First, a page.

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The fact that averaging worked could sometimes be unnerving. In the Fifties, Eggert was working for Ford, doing economic and market research. He'd frequently poll automotive suppliers and other industry experts to produce an average from the group. "It was embarrassing," Eggert says. "The average figure was often more accurate than my own. And here I was supposed to be the guy who knew."

This admission comes from an economist with his own remarkable record of economic prophesying. At Ford, Eggert helped develop and name the Mustang, the company's biggest success story, a car whose code name on Ford memos was the "Special Car."

Eggert's inspiration for the vehicle came when he looked for consumer trends. The one that caught his eye as the 1960s began was the youth movement. The 15-to-29 age group would expand by nearly 40 percent between 1960 and 1970, he discovered, while the 30-to-39 category would fall by almost 9 percent. The baby boomers were the buyers of the future.

"What I had was a bulge in the birthrate," Eggert says. "There was a tremendous number of young people that a small sports car would appeal to."

The Mustang was designed for them--the young, first-time car buyer who wanted an alternative to a used car. "The idea was, that if they bought a Ford as their first car, they would develop brand loyalty."

On the project, Eggert was teamed with another young Ford upstart--Lee Iacocca. "Lee obviously deserves credit of selling the Mustang to Mr. Ford," Eggert said. "But he sure couldn't pick a name."

According to Iacocca's autobiography, the car was named after the World War II fighter plane. Eggert says Iacocca's memory is a little short.

"Lee wanted to call it the Turino. And he was a very firm guy. Nobody could ever understand why. He was the only guy that liked the Turino name. Well, as it turns out, his dad was born in Turin, Italy, and he had promised his father that he would name a car after him. That was his motivation."

Eggert's research team calculated the public response to Iacocca's proposed car name. "It wasn't on the bottom. We made sure of that," Eggert chuckles, remembering Iacocca's ego. "We put in worse ones from the advertising company, but Turino was a real dog. We had to do two studies to convince Lee that the Mustang was the best name. Thankfully, it came out on top in both." (Iacocca later used the name Torino on a mid-size car in the 1970s.) Eggert says the eventual name came from a book his wife had given him: Mustang by Texas author Frank Dolby. "I thought that it would be a good American name. When the car concept came up, I started to promote it."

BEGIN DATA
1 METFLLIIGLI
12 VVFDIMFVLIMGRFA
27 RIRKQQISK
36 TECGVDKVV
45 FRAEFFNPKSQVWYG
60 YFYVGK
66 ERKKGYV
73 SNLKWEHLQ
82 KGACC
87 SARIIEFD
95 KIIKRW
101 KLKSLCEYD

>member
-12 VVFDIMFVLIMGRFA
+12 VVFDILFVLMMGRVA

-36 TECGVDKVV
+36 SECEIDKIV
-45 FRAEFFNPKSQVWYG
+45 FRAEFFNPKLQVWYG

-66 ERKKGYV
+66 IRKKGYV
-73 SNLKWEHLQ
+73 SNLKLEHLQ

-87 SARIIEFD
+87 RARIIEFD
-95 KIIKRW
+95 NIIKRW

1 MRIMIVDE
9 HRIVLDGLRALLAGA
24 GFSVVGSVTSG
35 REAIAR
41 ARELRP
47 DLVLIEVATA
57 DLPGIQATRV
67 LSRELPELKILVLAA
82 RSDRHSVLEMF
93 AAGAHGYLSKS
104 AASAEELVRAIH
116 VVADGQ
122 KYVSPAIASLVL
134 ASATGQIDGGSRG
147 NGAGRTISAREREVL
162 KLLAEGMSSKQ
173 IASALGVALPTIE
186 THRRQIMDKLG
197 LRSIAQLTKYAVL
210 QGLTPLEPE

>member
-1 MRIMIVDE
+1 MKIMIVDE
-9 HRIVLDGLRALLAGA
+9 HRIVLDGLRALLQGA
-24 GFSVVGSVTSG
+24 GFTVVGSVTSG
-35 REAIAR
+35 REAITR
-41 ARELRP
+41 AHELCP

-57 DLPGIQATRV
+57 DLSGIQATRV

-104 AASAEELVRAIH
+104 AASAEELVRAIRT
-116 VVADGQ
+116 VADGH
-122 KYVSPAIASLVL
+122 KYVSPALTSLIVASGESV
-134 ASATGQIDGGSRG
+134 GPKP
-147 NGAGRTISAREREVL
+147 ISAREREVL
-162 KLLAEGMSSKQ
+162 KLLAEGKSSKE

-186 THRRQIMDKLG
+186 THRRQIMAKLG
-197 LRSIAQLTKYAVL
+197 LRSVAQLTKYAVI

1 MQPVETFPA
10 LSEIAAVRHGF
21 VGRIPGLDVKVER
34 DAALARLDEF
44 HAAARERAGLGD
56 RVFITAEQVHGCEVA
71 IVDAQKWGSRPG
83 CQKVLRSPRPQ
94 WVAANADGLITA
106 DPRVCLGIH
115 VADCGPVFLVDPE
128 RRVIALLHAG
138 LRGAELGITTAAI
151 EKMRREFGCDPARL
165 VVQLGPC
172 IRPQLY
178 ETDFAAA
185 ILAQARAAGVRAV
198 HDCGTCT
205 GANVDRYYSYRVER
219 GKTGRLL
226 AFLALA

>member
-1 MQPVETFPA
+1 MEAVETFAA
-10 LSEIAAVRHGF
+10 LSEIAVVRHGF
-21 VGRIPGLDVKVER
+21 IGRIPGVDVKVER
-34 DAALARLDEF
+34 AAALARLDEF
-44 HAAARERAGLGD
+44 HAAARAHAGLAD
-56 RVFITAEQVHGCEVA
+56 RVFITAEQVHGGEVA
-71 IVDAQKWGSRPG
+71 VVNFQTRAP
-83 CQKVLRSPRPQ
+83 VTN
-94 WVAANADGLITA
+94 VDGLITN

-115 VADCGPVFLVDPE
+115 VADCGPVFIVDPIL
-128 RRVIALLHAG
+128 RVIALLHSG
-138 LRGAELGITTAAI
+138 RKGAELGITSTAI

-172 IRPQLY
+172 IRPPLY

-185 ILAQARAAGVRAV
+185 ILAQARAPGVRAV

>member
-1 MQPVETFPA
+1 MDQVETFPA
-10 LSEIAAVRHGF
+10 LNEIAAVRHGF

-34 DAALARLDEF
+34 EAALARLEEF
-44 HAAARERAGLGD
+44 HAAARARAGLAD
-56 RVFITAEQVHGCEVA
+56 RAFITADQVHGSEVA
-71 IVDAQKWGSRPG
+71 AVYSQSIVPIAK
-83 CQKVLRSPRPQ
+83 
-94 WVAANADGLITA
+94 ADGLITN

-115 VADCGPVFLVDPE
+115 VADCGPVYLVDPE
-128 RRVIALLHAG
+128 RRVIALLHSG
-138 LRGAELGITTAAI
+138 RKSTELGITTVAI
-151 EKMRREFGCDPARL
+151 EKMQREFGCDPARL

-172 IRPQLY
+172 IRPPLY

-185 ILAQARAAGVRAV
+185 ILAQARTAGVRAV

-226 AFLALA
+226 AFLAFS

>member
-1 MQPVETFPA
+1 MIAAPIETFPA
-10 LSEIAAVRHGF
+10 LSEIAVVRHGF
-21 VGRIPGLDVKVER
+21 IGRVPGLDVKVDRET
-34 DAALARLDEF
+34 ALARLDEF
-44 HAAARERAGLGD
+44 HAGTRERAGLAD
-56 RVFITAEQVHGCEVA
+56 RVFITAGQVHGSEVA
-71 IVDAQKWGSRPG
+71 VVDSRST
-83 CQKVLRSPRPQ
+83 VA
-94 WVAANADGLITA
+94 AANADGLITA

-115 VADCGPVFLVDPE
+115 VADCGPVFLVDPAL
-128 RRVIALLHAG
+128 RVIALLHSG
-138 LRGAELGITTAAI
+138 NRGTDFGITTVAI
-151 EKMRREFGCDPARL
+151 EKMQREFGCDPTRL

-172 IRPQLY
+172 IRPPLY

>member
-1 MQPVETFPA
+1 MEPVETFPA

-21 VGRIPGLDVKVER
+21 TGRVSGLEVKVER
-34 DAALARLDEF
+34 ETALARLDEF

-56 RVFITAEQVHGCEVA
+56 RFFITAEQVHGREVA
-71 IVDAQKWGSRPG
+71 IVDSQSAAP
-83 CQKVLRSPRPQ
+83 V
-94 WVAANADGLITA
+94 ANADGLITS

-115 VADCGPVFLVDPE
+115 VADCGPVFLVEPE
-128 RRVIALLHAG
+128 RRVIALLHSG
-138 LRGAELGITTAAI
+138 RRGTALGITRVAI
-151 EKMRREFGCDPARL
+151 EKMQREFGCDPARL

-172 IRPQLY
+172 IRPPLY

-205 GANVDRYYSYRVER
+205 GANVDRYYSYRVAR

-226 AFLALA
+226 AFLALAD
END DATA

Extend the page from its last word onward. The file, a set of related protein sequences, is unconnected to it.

On the other hand, Eggert's success with the Mustang came after a mistake that was not only the biggest of his career, but one of the biggest in the history of American business. The very word means catastrophe: the Edsel.

Eggert was working in the Ford marketing division when the economist got the nod--or rather push--to research the marketing plan for the Edsel. The company started new dealerships, hired salespeople and invested in one of the largest public relations efforts ever seen.

The car failed, to say the least. By 1958, after fewer than two years of production, the company had lost more than $300 million--more than the combined expenditures of the U.S. State and Justice Departments, including the FBI--and canceled the car named after the founder's son.

Eggert was right in the middle of the disaster. His first car forecast was wrong by a staggering one million vehicles. "What a year to be wrong," he says, shaking his head. "I almost got fired."

THE REMAINDER of his career was considerably calmer, and his predictions more accurate. Eggert left Ford in 1969 to become the chief economist for RCA. While there, he served as an economic consultant to three separate Councils of Economic Advisers to the President, and as an adviser to the Congressional Budget Office. In 1973, Harvard Business School awarded him the highest honor it bestows on an economist, the "Seer of the Year," for his accuracy in economic forecasting. He'd come a long way from the Edsel. He'd become one of the most accurate economic forecasters in the country.

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J. W. Casserly